Regional buses connecting to intercity rail

The Waikato Regional public transport plan 2018-2028 is to ‘Implement mass transit start up projects’ which include
* Passenger rail Hamilton to Auckland
* High capacity, rapid and frequent bus corridors within Hamilton
* Rapid and frequent public transport services between Hamilton and Cambridge, Huntly and Hamilton, and Te Awamutu and Hamilton. P13

The three projects success depends on having integrated timetables so buses arriving at the Rotokauri station before the train leaves, not just after it leaves; at present the Huntly bus #21 leaving from Hamilton Central at 5.50am would arrive 3 minute after the train leaves Rotokauri, then picking up passenager as it pass through Horotiu, Ngaruawhia and Taupiri, it arrives 12 minutes after first train has left Huntly.

With a 5.30am start, the regional bus catchment route linking to the Auckland train timetable is 85km long, with 6.5km of it having a 10-minute frequency between Hamilton Central and Rotokauri, arriving before the last train leaves for Auckland from Rotokauri. The Huntly bus (#21 Northern Connector) having a 5.30am plus a 6.10am start allows early passengers to choose a long wait at Rotokauri or just in time in Huntly.

This 5-year $92m* start-up includes $2,246,000 (HCC Meeting 27 Aug 19 p14) to build 105 car parks ($20,000 per car park) at the Rotokauri station. The business case** says ‘approximately 15% are expected to come from Horotiu by car, and the remainder from rural parts of the Waikato district that are easily accessible to The Base via car … WRC will ensure that the existing bus services integrate well with the rail timetable’(p48**). For every person arriving by bus 25m2 of land within 500m of the station can be saved and put to more productive use than the storage of unused motor vehicles.

The existing evening timetable completely misses the last train home. Having an 8.00pm bus is still early. It would work for rail commuters, but the real benefit would be an increase in people socialising in Hamilton.

*‘Of that cost, $79.8 million would come from NZTA and $12.57 million from local authorities’ Waikato Times – New commuter rail service gets a name: Te Huia to fly between Hamilton and Auckland – by Mike Mather 05 Feb 2020

**Business Case Nov 2018 – time table page 69 The Base 6.41am

Category: News

Comet Bus Vs Wuppertal Schwebebahn & Kassel tram #1

Hamilton’s Comet bus service is a linear public transport service providing a direct route from Hamilton’s southwest suburban bus routes to the Hospital, city centre and Rotokauri transport hub. This post’s focus is on the 10km Hospital to Rotokauri section, benchmarking Hamilton’s Comet bus service against similar services operating in Europe.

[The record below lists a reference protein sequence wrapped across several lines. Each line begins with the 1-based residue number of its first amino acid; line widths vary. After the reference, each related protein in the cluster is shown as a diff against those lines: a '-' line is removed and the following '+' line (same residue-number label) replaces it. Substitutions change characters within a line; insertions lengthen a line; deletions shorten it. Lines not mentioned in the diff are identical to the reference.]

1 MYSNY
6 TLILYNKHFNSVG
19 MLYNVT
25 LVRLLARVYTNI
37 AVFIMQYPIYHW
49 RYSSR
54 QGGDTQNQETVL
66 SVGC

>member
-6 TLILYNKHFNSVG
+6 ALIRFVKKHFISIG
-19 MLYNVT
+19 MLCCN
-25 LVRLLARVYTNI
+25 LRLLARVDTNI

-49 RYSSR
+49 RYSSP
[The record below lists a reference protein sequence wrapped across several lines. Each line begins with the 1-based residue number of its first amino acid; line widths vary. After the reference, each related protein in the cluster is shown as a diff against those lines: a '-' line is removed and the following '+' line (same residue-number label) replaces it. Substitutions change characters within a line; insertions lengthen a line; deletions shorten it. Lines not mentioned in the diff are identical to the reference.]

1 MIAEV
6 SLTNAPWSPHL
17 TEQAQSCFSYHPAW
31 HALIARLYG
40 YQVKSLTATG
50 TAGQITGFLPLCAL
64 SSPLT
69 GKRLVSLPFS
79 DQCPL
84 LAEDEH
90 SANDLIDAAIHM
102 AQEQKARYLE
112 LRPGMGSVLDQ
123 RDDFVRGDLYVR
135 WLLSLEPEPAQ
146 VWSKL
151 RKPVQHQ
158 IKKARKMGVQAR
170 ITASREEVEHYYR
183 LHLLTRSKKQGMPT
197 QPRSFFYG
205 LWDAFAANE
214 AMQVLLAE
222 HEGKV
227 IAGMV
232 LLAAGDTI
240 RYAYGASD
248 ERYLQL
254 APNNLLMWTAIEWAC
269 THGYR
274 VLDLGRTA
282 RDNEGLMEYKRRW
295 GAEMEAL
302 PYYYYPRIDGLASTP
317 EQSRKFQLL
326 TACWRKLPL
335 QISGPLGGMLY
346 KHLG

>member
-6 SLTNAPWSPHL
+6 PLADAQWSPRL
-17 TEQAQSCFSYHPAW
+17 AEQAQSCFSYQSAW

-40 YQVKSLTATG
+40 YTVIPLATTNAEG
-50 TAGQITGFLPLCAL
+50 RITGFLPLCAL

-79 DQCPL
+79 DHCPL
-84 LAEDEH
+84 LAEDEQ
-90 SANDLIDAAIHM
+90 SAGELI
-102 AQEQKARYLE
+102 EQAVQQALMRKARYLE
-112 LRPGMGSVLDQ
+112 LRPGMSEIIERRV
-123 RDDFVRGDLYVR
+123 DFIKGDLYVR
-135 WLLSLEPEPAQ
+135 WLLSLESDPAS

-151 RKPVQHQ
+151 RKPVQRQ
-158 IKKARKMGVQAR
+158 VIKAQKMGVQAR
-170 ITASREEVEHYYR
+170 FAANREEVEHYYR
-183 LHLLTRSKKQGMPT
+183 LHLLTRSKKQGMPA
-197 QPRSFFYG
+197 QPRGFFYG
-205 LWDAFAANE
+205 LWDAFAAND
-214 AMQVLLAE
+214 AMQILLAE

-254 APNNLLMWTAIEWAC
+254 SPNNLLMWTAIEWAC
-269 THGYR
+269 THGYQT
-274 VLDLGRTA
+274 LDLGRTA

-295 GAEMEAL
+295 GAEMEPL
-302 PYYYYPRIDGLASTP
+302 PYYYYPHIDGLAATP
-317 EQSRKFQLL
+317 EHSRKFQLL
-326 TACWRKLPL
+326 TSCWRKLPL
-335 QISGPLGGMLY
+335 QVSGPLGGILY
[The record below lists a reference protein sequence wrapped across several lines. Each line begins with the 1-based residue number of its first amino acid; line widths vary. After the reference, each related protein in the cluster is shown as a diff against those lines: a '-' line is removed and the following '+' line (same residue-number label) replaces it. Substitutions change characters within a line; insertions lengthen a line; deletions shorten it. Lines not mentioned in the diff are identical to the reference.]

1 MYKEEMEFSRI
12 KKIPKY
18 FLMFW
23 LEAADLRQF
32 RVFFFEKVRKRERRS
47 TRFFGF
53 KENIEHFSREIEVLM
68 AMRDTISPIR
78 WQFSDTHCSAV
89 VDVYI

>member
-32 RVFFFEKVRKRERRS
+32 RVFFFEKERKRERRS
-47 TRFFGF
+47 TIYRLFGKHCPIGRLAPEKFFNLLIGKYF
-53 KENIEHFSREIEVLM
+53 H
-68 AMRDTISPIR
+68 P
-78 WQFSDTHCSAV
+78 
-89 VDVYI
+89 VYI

Photo from publictransportnz instagram

Wuppertal opened a 13 km linear public transport service in 1901. The 30-minute trip (p4*) runs between 5.12am and 11.23pm (p11*), providing the city with a 3 minute pulse (p44*). (*Wuppertal and the Suspension Railway, Travel Guide by Michael Malicke).

Kassel’s Tram line #1 travels from the bottom of Wilhelmshoher Park along Wilhelmshoher Alle’s straight 4.5km road (for comparison, Te Rapa Straight is about 2km long) picking up passengers from Wilhelmshoher Train Station mid-way, turning to travel through the city centre then to Kassel’s northern suburbs. This post will only focus on the 5.2km section from Wilhelmshoher Park to Konigsplatz (city centre), basically because I have not been north of Kassel’s Central train station.

All three routes (Wuppertal, Kassel and Hamilton) share a mix of land uses. Wuppertal has two major urban centres (Elberfeld and Barmen) and five other districts, which are predominantly small towns with their own centres, so all along the route you find mixed land use. Kassel’s Wilhelmshoher Alle feels as though citizens were able to build and site their homes or businesses along the street where they wanted and where it suited and was convenient for them, so living, business and shopping are mixed. Hamilton’s Hospital-central-Rotokauri route already has mixed land use, but often the single use zones are large and long, limiting the type of diversity one would find in many European cities.

The seven bright orange Comet buses run every 15 minutes between 6.30am~7pm weekdays and half hourly in the evenings and at weekends. Hospital to Town: 9 minutes and Transport Centre to The Base: 18 minutes. It takes half an hour to travel 10km.

The Wuppertal Suspension Railway runs every 2-5 minutes throughout the day (*p45) starting from 5.12am (p11*) and every 15 minutes in the evening (*p46) with the last train at 11.23pm (p11*). It takes half an hour to travel 13km.

The Kassel tram #1 runs every 15 minutes from 5.38am and every half hour after 8.00pm to midnight; after this there is a 1.00am and 2.00am service. On Saturday and Sunday tram #1 runs no less than every 30 minutes from 8.00am to 8.00pm (on Saturday between 10.00am and 6.00pm, tram #1 runs every 15 minutes). The timetable allows 22 minutes to travel the 5.2km section from Wilhelmshoher Park to Konigsplatz (city centre).

Should Hamilton’s Comet bus service be better? Adding Hamilton’s #12 Fitzroy bus to the Comet service would bring the frequency to every 10 minutes, putting it between Wuppertal (population 354,382, density 2,100 ppkm2) and Kassel (population 201,585, density 1,888 ppkm2) for frequency. The hours of service let Hamilton down. Kassel is hard to beat with Tram #1 running almost 24 hours a day (link to Kassel time table). The Wuppertal service starts half an hour earlier than the Comet timetable, which has an earliest start of 5.45am and its last stop at 9.39pm, which is an hour and a half earlier than Wuppertal’s last 11.23pm service.

Link to Kassel public transport network – https://de.m.wikipedia.org/wiki/Straßenbahn_Kassel

Category: News